Kat cried out in anger. I'll give him a knock with the pommel. "Who do you think you are?" She leaped to the attack again, and this time the cart lurched forward. She tumbled out of the cart, and was barely able to grasp the footboard before hitting the ground. The mule stopped, and Katarina climbed back in.

"I see you are still with us. I think," he said without turning to face her, "I am someone you can learn from, especially if you are as determined as you seem to be to become some sort of adventurer. You've got spirit, child, that is certain. Even the elf-lord Moab and the Grey Ghost would not willingly try conclusions with me."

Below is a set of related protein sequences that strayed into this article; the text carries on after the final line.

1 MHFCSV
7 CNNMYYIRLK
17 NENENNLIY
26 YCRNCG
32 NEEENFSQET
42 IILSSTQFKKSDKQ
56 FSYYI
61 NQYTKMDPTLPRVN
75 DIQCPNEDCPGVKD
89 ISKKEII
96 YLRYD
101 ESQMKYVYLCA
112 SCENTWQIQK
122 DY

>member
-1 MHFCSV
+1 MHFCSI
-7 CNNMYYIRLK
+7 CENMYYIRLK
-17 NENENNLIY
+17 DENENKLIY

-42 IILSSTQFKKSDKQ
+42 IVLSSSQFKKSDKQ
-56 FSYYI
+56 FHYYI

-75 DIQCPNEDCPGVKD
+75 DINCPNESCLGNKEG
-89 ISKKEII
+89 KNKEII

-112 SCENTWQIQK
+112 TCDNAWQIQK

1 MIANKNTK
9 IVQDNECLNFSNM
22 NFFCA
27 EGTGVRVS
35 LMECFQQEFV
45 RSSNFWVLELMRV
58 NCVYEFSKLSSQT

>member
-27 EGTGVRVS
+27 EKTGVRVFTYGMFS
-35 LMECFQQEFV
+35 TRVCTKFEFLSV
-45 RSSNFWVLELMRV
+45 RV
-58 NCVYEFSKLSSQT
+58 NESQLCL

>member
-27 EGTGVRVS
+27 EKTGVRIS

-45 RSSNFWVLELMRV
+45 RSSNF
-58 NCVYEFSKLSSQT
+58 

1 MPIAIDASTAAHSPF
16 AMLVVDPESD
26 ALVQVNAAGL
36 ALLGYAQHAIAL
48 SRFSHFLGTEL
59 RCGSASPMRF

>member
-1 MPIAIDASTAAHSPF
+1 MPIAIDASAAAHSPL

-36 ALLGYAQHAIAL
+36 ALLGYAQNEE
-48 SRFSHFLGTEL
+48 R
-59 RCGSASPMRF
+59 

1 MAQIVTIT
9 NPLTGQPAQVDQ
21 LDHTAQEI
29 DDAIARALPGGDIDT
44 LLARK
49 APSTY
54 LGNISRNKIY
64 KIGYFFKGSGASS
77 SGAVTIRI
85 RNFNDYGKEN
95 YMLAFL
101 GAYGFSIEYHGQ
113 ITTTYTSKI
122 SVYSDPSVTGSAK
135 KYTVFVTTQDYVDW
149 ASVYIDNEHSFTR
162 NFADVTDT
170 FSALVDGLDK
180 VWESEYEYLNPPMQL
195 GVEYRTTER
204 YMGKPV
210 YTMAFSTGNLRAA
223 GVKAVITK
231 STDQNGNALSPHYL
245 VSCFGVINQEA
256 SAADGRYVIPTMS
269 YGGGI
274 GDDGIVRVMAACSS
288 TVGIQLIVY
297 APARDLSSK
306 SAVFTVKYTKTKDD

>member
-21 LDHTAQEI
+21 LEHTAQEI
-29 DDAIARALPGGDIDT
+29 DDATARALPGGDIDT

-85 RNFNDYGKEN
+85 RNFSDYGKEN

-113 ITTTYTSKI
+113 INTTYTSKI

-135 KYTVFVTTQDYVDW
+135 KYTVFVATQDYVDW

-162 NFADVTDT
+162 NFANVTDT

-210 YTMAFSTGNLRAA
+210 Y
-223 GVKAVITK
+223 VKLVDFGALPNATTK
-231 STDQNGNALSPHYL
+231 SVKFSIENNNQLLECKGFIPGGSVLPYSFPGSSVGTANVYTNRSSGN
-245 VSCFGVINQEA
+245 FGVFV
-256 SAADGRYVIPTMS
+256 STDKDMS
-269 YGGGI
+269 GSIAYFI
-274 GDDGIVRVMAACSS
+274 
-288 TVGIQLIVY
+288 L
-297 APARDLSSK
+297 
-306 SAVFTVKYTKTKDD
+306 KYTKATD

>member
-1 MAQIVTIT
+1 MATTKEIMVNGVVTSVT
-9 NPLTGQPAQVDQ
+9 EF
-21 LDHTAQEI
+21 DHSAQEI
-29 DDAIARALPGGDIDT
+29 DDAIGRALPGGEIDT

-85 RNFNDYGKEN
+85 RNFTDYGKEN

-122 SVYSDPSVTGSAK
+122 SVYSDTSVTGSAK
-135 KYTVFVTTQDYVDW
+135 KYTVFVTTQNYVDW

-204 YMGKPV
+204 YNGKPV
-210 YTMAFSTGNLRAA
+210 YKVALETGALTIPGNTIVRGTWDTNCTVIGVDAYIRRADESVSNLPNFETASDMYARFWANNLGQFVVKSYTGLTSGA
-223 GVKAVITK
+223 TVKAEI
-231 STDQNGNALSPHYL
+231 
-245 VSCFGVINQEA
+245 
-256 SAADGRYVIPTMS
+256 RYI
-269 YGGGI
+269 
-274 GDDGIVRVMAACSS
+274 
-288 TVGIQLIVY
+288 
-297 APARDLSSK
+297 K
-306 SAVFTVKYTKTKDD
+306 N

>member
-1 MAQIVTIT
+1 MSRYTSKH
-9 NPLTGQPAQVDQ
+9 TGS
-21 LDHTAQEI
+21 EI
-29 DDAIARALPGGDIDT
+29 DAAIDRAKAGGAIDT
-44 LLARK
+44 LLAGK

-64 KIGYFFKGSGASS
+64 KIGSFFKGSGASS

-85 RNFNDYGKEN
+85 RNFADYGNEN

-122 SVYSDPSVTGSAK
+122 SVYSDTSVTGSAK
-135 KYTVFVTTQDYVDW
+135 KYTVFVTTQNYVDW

Kat launched herself at him again. Something struck her wrist, and her other sword fell to the road. The stranger caught her by the shirt, stood, and held her at arm's length. He was rather tall, and so her kicks and punches struck only his arm and the air. The stranger sighed. He threw back his hood, revealing white hair tied back, and long, pointed ears.

"I see that you need more time to think."

-End of Chapter Two-
© Copyright 2012 Sam Medina (gladden at Writing.Com). All rights reserved.